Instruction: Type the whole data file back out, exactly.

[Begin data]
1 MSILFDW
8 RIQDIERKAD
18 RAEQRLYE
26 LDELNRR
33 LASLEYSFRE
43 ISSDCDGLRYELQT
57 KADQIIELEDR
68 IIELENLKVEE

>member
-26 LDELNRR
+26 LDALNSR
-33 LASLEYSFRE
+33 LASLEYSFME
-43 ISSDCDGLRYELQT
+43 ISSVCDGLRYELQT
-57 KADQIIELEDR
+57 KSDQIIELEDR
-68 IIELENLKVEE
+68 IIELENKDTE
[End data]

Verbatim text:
1 MSILFDW
8 RIQDIERKAD
18 RAEQRLYE
26 LDELNRR
33 LASLEYSFRE
43 ISSDCDGLRYELQT
57 KADQIIELEDR
68 IIELENLKVEE

>member
-26 LDELNRR
+26 LDALNSR
-33 LASLEYSFRE
+33 LASLEYSFME
-43 ISSDCDGLRYELQT
+43 ISSVCDGLRYELQT
-57 KADQIIELEDR
+57 KSDQIIELEDR
-68 IIELENLKVEE
+68 IIELENKDTE